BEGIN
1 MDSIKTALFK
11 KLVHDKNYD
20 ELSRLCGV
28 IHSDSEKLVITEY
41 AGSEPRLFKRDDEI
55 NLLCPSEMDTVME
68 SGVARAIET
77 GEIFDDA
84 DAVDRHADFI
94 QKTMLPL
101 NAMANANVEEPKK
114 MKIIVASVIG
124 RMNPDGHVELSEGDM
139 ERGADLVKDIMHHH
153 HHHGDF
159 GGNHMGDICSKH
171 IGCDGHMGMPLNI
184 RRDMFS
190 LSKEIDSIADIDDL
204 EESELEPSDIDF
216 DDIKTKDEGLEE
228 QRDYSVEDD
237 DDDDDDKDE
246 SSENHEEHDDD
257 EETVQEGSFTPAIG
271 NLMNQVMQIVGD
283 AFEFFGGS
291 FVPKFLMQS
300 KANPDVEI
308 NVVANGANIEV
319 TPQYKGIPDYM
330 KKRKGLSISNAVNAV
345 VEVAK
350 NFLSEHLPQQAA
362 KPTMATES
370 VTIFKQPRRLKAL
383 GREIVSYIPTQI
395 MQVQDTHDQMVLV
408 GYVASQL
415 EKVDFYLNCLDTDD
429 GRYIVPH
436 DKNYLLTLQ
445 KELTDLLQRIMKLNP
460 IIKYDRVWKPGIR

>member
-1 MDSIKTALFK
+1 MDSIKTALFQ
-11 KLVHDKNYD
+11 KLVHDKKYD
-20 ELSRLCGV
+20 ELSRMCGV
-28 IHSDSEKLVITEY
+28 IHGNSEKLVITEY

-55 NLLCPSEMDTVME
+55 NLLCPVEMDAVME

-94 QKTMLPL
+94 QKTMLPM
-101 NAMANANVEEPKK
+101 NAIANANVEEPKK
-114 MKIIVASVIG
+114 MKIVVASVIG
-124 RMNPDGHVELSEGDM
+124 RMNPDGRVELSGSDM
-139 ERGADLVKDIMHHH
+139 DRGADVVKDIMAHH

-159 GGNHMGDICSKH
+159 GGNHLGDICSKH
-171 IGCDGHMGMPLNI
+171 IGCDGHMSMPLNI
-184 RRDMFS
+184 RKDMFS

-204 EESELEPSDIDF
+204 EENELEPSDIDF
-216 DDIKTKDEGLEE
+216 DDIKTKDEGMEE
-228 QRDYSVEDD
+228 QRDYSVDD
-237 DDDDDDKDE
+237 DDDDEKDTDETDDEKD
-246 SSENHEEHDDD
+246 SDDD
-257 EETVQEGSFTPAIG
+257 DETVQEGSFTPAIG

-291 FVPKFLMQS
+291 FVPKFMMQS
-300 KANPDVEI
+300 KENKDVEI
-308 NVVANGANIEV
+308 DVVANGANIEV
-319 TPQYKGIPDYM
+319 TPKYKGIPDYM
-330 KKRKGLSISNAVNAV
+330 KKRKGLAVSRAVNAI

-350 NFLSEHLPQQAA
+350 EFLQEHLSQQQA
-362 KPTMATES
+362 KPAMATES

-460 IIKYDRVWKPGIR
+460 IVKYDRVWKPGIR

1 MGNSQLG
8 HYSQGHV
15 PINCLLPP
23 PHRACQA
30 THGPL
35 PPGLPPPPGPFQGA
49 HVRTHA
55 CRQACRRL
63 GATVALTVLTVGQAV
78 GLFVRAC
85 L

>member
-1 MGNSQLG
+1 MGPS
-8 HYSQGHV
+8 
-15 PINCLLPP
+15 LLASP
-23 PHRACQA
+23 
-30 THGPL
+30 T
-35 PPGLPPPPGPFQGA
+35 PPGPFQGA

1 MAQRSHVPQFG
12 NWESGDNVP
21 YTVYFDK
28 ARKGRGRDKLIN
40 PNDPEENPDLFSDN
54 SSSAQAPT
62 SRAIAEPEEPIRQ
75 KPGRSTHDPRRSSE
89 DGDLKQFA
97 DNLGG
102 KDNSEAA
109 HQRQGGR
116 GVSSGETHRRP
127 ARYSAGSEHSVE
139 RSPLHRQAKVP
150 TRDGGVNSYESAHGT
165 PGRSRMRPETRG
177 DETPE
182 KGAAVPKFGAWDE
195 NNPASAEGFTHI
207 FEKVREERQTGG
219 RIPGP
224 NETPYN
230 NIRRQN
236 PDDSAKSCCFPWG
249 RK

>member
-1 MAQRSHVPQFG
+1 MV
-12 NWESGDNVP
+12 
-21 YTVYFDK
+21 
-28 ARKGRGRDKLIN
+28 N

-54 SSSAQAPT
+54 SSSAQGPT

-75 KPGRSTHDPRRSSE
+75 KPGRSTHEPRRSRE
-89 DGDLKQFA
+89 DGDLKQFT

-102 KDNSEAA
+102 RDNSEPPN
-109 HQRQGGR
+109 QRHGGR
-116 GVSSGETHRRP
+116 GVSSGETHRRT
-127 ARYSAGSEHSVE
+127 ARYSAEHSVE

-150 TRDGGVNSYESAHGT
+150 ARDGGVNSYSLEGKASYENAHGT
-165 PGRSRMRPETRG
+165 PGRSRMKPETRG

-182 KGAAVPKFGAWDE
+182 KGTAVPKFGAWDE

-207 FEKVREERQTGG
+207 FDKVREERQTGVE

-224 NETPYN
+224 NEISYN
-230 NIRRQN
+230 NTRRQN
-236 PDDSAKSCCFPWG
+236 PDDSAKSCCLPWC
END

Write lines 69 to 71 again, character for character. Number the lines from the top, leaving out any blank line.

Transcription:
+171 IGCDGHMSMPLNI
-184 RRDMFS
+184 RKDMFS